Lone Scherfig’s new film name-drops its own title so many times that it very nearly verges on self-parody. If a tenacious viewer felt so inclined, they could make a super-cut of every time anybody on screen coyly huffs and puffs about the eponymous ultra-exclusive “riot club,” and it might last several minutes; the club, a private, all-male social group for spoiled rich boys, is spoken of with the same hushed reverence reserved for, say, the Wizard of Oz, and in mischievously pompous tones. But then again, in accordance with the film’s characters’ massive collective ego, maybe that’s exactly the point. The Riot Club! It’s an invocation promising privileged mayhem.
The Riot Club, a play Scherfig adapted to the screen with the aid of its architect, Laura Wade, feels like the British cousin to The Wolf of Wall Street. Their combined efforts are reserved by comparison, but the film nonetheless has all the power needed to make your skin crawl. Here, the action occurs within the hallowed halls of Oxford University rather than the world of New York finance; our principal cast is composed of children, or young men who act like them in their pursuit for the ultimate self-agency. We’ve seen these characters before. Like so many people in the real world, they believe the size of their parents’ coffers entitles them to do what they want, when they want, and to whomever they want. In short, they’re monsters, but well-dressed, moneyed monsters, which arguably are scarier than the kinds born with horns and fangs.
Primarily, we’re stuck with the club’s two newest members: Miles (Max Irons), a left-leaning student who we immediately identify as our audience surrogate, and Alistair (Sam Claflin), who is essentially Miles’ wicked foil. They’re both well-off, smart kids, and they have so much going for them that one might be forgiven for questioning why they bother with the club in the first place. In truth, their patronage is really just an act of seduction carried out by the rest of the group, comprised of the likes of Ben Schnetzer, Douglas Booth, and Sam Reid. The film is a who’s-who of hot, young, up and coming British talent, which feels eerily appropriate for a story about wealthy youth on the rise.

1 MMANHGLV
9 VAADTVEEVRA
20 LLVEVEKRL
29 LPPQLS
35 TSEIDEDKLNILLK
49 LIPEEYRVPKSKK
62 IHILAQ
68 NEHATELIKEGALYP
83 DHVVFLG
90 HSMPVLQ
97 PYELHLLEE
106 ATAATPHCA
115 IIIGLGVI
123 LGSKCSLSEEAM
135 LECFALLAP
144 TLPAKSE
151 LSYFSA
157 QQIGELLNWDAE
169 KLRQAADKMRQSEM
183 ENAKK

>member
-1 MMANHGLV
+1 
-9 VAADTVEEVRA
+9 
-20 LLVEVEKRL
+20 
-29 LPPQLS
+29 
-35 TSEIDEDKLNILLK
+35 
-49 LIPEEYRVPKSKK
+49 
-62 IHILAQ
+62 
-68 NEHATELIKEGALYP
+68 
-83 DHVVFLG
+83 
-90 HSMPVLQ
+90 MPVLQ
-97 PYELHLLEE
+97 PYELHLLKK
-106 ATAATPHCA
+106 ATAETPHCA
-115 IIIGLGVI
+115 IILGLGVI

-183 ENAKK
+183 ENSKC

The film feels remarkably low-stakes to begin with. Miles and Alistair clash, the former developing an infatuation toward another first-year student, Lauren (Holliday Grainger), who feels like a balancing influence on him until she’s not. Grainger is one of the picture’s three major actresses alongside Jessica Brown Findlay and Natalie Dormer; Grainger has the largest part of the trio, which is a nice way of saying that she still doesn’t have a lot to do. That, however, is a-okay in a critique of male arrogance and dominance. Women are therefore either relegated to the background, or they stick around just long enough to grow fed up with the guys’ boorish behavior, which comes to a shocking head around 45 minutes into The Riot Club’s running time. Here, the film picks up, and we wish the lead-in had been cut down ever so slightly. This is the wanton stuff we’re here to see.
Most of the story concerns itself with Miles’ and Alistair’s initiation into the club. The middle, however, shows us exactly what the club is all about, expanding on earlier obnoxious behaviors with grotesque results. Once the boys arrive at an isolate gastropub for a long-planned dinner, everything goes downhill, and your stomach may churn as we see the upper class unhinged. This sequence showcases everything that makes The Riot Club horrifically effective: in dissecting the club’s lifestyle, it reminds us that being rich really is better than being poor. You can maim a man in public, destroy public property, sneer at the world around you while giving it the finger, and merely be kicked out of school. Scherfig and Wade make no endorsement, but rather display the libidinal, self-indulgent chaos frankly and without comment. They don’t need to comment. The material is comment enough.